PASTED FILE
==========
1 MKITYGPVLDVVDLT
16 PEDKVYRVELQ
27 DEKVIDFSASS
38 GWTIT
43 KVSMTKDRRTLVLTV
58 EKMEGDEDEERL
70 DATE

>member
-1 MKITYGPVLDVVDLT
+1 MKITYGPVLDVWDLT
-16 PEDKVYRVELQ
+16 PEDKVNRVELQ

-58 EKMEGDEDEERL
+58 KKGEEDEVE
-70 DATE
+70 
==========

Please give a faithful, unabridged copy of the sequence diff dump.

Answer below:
1 MKITYGPVLDVVDLT
16 PEDKVYRVELQ
27 DEKVIDFSASS
38 GWTIT
43 KVSMTKDRRTLVLTV
58 EKMEGDEDEERL
70 DATE

>member
-1 MKITYGPVLDVVDLT
+1 MKITYGPVLDVWDLT
-16 PEDKVYRVELQ
+16 PEDKVNRVELQ

-58 EKMEGDEDEERL
+58 KKGEEDEVE
-70 DATE
+70 